Mauricio. Good selection. You've got one out of three on the nose. Another is the correct country. Care to say more about your reasoning?

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Quote:

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Originally posted by: hanxiao

does 2 equal to 3?

--------------------------------------------------------------------------------

Meaning what?

--------------------------------------------------------------------------------

I think he means that he only sees 2 violins. Me too.

Ed

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Falstaff,

-my reason for number #3 was just the bulbous outline I've seen in an example of Daniel Parker, though the ff's are different. The choice of wood for the back seems almost too fancy, more like what Panormo would use?

In #1 I see an Amati influenced outline and mostly straight standing ff's, that's why I guessed Contreras, and despite the alignment pins on the back, to me, the arching doesn't scream Italy and seems to be in the style of "chicken breast".

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Ed: If you left click on the printer icon at the top of the thread (right side) to open the window that allows printing of the entire thread, you can view all three fiddles at the same time and read the entire post in that window as well. In fact, I find it easier to read a thread in that window because it lacks all the distracting gobbledeegook. Alex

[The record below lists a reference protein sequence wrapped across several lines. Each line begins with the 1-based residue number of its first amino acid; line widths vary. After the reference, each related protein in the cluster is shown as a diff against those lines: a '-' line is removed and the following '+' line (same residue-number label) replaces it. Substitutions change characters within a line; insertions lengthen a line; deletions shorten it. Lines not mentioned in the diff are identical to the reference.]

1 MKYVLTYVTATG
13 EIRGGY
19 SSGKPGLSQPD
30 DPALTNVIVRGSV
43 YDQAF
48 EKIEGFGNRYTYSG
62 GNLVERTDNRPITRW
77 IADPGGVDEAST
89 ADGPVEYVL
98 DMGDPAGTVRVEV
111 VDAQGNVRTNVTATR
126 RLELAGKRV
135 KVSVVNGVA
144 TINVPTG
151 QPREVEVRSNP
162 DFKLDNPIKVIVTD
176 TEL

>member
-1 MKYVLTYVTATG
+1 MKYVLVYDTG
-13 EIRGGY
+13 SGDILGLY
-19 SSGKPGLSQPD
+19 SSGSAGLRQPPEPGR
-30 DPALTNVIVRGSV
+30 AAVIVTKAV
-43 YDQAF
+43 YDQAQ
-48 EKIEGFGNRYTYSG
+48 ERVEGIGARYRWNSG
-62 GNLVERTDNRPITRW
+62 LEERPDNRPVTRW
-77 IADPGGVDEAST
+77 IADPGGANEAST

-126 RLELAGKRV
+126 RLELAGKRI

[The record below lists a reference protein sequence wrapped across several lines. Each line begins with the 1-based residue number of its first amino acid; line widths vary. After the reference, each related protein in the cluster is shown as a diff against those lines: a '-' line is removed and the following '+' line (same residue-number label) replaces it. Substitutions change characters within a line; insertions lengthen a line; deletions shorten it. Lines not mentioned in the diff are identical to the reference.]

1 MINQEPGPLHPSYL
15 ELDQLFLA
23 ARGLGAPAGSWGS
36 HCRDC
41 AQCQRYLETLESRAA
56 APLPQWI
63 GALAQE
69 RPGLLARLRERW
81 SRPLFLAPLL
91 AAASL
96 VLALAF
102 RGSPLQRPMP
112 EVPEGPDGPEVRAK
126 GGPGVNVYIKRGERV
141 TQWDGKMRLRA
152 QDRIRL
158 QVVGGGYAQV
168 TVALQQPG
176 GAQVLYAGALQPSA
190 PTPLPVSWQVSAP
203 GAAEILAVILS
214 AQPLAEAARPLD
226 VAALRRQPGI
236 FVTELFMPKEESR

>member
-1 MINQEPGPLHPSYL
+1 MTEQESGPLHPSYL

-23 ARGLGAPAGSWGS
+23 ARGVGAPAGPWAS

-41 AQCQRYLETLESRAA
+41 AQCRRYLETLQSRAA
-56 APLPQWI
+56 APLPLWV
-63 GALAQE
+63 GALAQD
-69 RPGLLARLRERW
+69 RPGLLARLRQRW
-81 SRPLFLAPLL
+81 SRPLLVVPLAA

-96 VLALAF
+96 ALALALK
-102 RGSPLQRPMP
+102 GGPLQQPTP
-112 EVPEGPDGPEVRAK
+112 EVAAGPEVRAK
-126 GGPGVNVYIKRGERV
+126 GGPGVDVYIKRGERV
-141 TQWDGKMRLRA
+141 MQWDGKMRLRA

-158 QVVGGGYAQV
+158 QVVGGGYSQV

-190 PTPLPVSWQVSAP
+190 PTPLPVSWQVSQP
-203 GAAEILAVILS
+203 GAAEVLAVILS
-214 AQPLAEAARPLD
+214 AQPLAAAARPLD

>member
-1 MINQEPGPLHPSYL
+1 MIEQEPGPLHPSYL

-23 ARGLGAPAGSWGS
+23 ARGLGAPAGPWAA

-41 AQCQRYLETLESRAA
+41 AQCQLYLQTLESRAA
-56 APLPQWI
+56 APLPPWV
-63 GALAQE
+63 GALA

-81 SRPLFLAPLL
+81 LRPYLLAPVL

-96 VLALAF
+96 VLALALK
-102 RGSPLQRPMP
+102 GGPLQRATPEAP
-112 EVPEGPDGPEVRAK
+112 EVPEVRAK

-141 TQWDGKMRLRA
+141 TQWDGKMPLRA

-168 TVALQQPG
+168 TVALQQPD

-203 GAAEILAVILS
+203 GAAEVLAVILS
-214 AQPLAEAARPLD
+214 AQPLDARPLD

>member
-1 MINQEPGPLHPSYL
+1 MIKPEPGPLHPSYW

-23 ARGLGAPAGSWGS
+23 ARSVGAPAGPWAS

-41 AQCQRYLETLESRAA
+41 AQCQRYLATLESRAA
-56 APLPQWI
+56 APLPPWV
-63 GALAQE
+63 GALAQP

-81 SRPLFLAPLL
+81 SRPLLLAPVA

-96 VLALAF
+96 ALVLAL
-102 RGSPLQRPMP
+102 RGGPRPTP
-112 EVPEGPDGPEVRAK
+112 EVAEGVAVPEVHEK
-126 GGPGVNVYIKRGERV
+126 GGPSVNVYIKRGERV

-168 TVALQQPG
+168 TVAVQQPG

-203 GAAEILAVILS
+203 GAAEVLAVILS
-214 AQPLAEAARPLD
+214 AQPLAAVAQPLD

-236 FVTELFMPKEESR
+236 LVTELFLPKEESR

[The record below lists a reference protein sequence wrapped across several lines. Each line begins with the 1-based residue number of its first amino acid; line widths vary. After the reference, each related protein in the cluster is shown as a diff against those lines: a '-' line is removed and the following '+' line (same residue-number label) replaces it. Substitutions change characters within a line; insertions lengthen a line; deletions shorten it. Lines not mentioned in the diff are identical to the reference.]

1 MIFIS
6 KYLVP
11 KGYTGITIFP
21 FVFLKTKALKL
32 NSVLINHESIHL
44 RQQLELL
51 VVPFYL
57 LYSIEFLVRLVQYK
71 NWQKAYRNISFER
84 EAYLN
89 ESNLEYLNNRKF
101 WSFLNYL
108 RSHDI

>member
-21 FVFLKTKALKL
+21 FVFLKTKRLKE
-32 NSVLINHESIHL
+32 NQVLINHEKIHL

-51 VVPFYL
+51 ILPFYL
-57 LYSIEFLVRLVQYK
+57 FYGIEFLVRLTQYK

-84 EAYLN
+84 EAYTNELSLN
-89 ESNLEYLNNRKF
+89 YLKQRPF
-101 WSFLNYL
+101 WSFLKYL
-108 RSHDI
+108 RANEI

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The print thread view of any topic is similar Topic view set to Linear Mode with Discussion Interface set to standard rather than Enhanced....

Figured it out... which is odd behavior in the software. If your browser (I'm using IE6) is set to less than the width of of the image + left column stuff, then although the TEXT messages wrap to the narrower space, the photographs do NOT. And the expected horizontal scroll bar does not appear (as it did in the old software).

So, for instance, on my screen which is 1600x1200, when there is a single browser maximized I see

the full image. When I cut this in half by resizing the browser application(to 800x1200) or by changing the screen resolutin to 800x600, I only see two of the three fiddles.

The images that are brought up in separate browser windows have the expected horizontal scroll bar.

I would say this is a bug in the software.

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Falstaff -- this post rocks!

If we use the details to confirm or reject an attribution, then what's the first thing to look for in forming an opinion? For somebody just beginning, it's easy to pick out differences and details, but I think part of the problem is that I don't know which of these details are indicative of a specific maker, or even generally speaking, of a region, country, or school.